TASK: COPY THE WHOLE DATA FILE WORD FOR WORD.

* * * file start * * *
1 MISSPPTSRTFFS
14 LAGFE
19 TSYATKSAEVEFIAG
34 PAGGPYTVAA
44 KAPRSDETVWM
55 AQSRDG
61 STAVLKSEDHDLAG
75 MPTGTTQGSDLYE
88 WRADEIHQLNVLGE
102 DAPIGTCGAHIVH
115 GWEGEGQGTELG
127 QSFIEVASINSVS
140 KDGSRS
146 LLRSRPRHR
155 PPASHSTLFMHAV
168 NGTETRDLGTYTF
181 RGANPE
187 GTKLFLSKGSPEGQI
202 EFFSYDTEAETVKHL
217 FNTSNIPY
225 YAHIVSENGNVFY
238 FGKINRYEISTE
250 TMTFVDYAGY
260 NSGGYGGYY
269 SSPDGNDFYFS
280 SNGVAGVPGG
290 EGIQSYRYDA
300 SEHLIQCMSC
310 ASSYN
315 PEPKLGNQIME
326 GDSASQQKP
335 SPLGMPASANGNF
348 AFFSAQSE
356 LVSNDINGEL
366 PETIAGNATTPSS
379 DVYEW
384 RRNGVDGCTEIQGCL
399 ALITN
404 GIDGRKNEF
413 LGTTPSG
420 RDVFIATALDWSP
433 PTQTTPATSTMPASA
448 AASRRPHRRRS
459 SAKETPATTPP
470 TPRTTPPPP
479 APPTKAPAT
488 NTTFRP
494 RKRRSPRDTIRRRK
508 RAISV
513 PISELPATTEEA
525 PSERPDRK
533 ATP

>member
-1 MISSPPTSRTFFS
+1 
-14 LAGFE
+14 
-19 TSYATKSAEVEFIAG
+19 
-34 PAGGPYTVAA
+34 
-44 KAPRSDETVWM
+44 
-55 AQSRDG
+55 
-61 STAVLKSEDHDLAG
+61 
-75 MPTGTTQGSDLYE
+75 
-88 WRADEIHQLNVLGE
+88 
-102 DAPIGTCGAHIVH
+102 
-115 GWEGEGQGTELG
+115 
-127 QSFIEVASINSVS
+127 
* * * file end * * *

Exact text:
1 MISSPPTSRTFFS
14 LAGFE
19 TSYATKSAEVEFIAG
34 PAGGPYTVAA
44 KAPRSDETVWM
55 AQSRDG
61 STAVLKSEDHDLAG
75 MPTGTTQGSDLYE
88 WRADEIHQLNVLGE
102 DAPIGTCGAHIVH
115 GWEGEGQGTELG
127 QSFIEVASINSVS
140 KDGSRS
146 LLRSRPRHR
155 PPASHSTLFMHAV
168 NGTETRDLGTYTF
181 RGANPE
187 GTKLFLSKGSPEGQI
202 EFFSYDTEAETVKHL
217 FNTSNIPY
225 YAHIVSENGNVFY
238 FGKINRYEISTE
250 TMTFVDYAGY
260 NSGGYGGYY
269 SSPDGNDFYFS
280 SNGVAGVPGG
290 EGIQSYRYDA
300 SEHLIQCMSC
310 ASSYN
315 PEPKLGNQIME
326 GDSASQQKP
335 SPLGMPASANGNF
348 AFFSAQSE
356 LVSNDINGEL
366 PETIAGNATTPSS
379 DVYEW
384 RRNGVDGCTEIQGCL
399 ALITN
404 GIDGRKNEF
413 LGTTPSG
420 RDVFIATALDWSP
433 PTQTTPATSTMPASA
448 AASRRPHRRRS
459 SAKETPATTPP
470 TPRTTPPPP
479 APPTKAPAT
488 NTTFRP
494 RKRRSPRDTIRRRK
508 RAISV
513 PISELPATTEEA
525 PSERPDRK
533 ATP

>member
-1 MISSPPTSRTFFS
+1 
-14 LAGFE
+14 
-19 TSYATKSAEVEFIAG
+19 
-34 PAGGPYTVAA
+34 
-44 KAPRSDETVWM
+44 
-55 AQSRDG
+55 
-61 STAVLKSEDHDLAG
+61 
-75 MPTGTTQGSDLYE
+75 
-88 WRADEIHQLNVLGE
+88 
-102 DAPIGTCGAHIVH
+102 
-115 GWEGEGQGTELG
+115 
-127 QSFIEVASINSVS
+127 